[JURIST] Prince Taylor, an investigator for the Charles Taylor [BBC profile; JURIST news archive] defense team in the Special Court for Sierra Leone (SCSL) [official website] was sentenced [judgment, PDF; APO press release] Thursday to two years on each of four counts of interfering with witnesses who had testified in the Charles Taylor trial, and 30 months for interfering with Eric Senessie, who himself was convicted [JURIST report] for interfering with witnesses. The terms are set to run concurrently, and Prince Taylor will serve a total of 30 months from October 2012, when he was arrested on charges of contempt [JURIST report]. Prince Taylor was convicted [judgment, PDF; APO press release] on January 25 on five of nine counts of contempt of court for witness tampering.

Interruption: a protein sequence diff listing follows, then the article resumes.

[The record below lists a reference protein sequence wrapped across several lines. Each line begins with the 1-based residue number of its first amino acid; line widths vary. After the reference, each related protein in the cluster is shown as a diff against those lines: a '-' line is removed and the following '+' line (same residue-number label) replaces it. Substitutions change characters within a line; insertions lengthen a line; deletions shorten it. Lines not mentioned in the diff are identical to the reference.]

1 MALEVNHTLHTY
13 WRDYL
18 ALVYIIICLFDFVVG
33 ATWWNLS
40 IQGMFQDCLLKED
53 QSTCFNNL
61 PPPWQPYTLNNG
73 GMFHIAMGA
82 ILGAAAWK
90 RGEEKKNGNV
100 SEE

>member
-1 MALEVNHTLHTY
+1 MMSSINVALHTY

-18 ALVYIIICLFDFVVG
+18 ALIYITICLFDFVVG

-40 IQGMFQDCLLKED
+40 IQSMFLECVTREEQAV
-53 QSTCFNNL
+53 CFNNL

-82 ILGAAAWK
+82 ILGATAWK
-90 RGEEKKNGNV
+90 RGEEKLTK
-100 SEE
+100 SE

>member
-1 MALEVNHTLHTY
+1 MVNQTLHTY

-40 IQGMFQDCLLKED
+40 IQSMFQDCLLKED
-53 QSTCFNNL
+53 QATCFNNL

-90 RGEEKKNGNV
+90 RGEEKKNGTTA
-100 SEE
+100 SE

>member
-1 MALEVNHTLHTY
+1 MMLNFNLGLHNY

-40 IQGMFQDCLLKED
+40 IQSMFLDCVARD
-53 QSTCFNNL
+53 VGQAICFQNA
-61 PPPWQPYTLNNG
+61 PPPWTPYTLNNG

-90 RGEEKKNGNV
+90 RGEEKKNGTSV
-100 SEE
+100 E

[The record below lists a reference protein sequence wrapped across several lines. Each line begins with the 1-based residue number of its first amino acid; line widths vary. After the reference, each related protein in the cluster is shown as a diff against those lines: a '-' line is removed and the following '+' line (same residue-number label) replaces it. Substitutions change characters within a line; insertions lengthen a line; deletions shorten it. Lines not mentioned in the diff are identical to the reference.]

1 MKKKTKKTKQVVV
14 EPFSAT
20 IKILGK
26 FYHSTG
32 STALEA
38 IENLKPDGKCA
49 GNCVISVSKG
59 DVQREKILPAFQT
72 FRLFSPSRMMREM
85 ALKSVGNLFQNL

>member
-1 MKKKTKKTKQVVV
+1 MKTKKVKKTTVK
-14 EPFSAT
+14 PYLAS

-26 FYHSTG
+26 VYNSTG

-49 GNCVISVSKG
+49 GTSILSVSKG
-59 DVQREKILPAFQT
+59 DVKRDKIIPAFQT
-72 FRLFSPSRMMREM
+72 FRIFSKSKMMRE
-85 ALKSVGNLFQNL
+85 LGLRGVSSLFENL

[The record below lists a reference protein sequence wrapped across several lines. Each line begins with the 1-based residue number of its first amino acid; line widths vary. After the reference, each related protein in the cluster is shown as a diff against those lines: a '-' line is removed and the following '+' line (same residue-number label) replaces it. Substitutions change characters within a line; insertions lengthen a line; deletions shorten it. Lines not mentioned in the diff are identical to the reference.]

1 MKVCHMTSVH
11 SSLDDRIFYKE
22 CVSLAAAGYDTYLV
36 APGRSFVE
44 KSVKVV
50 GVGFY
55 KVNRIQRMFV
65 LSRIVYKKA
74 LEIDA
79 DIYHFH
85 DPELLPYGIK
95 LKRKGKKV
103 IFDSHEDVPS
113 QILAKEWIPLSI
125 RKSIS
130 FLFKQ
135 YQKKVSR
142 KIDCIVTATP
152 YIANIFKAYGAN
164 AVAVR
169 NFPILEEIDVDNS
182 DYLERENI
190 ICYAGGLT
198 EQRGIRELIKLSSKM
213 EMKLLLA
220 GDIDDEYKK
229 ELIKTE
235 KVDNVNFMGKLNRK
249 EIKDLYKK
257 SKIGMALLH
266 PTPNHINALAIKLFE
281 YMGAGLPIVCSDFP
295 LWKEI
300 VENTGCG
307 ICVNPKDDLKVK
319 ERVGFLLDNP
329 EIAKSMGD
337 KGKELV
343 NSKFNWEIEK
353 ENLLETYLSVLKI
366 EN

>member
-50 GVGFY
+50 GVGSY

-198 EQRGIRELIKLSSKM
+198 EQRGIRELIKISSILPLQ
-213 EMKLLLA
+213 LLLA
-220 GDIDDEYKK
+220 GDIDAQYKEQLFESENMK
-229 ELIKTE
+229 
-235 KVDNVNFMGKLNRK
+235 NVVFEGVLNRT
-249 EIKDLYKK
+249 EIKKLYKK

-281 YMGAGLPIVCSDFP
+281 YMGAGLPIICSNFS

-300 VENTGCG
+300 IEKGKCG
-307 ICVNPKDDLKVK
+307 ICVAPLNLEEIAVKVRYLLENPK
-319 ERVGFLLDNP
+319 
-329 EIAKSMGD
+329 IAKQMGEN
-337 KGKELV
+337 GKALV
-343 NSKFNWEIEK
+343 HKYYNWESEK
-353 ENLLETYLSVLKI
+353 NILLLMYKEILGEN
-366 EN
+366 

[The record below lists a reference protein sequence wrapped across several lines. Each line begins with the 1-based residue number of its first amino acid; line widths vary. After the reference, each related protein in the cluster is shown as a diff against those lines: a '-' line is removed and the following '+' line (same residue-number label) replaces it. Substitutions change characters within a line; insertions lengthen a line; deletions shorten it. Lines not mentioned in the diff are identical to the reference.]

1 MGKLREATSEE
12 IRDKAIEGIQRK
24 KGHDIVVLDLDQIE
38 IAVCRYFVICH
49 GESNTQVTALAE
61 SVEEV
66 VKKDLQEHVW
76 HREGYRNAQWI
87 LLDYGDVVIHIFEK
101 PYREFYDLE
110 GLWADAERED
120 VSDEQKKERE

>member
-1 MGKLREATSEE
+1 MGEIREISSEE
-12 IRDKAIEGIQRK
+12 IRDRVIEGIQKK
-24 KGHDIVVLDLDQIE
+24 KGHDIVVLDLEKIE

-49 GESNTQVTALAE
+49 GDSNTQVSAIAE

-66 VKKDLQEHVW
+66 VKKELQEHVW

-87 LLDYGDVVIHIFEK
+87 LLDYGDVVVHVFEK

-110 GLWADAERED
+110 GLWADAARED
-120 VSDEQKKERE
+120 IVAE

The SCSL was created in a joint endeavor by the government of Sierra Leone and the UN to provide a forum to try those responsible for serious violations of international humanitarian law and Sierra Leonean law, committed in Sierra Leone. With the recent conviction [JURIST report] of Charles Taylor, the SCSL has largely fulfilled its mission and will take steps to shut down. Steps have already been taken to facilitate this process. In November 2009, the SCSL handed over its detention facility [JURIST report] to the Sierra Leone Prison Service in a monumental step towards the court’s resolution. The month before, eight men judged guilty of war crimes by the court were transferred [JURIST report] to Rwanda to serve out their terms. Although the court is winding down, it is still active. In early October, the SCSL sentenced [JURIST report] four men to prison terms ranging from 18 months to 2 years on contempt charges stemming from allegations of witness tampering. The month before, the court found three members of Sierra Leone’s former Armed Forces Revolutionary Council (AFRC) guilty of contempt [JURIST report].